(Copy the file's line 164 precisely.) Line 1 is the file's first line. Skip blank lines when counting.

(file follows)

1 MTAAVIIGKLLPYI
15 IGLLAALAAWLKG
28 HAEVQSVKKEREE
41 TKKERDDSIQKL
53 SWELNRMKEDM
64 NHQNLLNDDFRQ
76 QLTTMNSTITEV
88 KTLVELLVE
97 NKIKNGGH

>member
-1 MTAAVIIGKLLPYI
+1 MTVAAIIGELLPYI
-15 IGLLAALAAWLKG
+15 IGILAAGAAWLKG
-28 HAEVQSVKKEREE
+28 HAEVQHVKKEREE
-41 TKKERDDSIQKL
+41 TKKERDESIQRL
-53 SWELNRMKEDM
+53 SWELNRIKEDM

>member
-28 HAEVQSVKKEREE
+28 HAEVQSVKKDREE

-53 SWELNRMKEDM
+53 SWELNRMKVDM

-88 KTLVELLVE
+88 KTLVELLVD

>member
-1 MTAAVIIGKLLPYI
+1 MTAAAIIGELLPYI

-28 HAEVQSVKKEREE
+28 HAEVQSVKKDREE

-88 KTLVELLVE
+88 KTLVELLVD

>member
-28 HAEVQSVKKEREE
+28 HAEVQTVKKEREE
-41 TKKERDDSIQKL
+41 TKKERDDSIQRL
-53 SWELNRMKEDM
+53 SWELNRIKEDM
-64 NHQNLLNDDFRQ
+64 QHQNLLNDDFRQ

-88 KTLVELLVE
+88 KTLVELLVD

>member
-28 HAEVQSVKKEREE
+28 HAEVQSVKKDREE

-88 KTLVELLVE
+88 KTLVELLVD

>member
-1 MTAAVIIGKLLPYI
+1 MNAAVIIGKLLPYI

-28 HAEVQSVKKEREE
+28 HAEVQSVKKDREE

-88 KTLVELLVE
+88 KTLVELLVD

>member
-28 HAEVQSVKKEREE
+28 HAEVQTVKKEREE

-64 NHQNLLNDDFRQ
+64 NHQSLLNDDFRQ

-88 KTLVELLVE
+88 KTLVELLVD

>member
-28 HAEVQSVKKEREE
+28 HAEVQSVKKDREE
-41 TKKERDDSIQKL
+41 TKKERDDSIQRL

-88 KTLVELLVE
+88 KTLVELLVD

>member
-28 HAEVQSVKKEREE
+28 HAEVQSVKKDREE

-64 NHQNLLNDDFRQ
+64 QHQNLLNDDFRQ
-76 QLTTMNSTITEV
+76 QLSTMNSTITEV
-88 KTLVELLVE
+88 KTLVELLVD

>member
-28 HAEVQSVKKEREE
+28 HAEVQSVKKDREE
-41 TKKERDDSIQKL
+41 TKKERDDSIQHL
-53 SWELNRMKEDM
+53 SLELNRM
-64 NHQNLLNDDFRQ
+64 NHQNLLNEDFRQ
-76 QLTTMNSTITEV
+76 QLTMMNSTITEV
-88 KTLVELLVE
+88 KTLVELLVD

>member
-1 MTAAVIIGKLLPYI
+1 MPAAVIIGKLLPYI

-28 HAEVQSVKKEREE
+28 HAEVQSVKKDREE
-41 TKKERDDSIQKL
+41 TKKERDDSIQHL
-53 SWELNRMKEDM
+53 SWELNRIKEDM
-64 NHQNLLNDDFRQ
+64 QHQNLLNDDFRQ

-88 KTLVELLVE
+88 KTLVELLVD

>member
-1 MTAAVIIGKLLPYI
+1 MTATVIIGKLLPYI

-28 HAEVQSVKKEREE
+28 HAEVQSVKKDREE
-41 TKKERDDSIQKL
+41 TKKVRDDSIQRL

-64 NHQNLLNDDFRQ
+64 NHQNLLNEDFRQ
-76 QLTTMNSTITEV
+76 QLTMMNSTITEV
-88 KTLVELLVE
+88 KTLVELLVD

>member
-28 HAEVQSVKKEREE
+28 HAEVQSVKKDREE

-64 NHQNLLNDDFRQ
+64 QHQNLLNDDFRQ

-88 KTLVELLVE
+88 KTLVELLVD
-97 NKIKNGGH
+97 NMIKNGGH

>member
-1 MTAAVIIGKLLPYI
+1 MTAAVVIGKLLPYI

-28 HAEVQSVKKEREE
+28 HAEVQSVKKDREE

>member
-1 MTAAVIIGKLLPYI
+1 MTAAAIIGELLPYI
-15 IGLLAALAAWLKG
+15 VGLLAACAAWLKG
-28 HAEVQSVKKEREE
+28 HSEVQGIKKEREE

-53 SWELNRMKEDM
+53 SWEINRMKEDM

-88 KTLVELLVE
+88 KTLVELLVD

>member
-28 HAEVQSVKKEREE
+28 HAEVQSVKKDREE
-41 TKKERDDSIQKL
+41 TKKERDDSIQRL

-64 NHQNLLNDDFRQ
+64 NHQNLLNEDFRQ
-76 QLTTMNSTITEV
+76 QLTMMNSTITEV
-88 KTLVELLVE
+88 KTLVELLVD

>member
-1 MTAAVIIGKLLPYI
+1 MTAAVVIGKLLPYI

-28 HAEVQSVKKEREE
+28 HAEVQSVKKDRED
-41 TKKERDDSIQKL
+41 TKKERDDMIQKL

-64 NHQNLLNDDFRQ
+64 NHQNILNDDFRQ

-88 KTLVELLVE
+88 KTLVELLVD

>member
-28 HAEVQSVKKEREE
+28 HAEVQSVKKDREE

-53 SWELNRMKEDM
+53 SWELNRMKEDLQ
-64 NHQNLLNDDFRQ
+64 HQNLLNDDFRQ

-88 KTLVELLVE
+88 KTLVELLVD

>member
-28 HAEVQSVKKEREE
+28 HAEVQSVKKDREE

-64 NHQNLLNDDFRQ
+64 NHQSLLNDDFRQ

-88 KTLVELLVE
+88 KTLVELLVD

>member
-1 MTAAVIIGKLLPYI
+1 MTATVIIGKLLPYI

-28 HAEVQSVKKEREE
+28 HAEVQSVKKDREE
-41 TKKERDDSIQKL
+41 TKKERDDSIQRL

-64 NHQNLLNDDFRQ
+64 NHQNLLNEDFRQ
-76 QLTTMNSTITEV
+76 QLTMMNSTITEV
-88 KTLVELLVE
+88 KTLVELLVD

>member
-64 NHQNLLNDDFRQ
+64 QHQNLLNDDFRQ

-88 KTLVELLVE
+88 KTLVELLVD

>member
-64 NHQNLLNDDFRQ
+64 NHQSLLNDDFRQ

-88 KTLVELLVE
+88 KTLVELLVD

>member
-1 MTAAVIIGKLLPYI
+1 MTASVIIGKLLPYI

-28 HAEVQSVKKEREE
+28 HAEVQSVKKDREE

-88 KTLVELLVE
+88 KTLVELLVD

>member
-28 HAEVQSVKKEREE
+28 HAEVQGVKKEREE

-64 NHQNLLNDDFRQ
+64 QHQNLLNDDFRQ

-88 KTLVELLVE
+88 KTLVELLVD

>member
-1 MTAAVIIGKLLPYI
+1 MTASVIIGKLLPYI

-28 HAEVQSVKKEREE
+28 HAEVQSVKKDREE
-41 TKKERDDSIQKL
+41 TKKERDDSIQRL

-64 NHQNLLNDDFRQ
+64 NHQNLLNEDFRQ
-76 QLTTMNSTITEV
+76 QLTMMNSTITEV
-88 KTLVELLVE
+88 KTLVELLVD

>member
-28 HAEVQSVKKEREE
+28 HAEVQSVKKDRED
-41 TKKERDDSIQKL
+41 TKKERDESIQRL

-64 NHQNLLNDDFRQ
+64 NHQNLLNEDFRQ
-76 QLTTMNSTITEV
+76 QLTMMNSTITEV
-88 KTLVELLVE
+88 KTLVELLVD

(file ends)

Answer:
+64 NHQNILNDDFRQ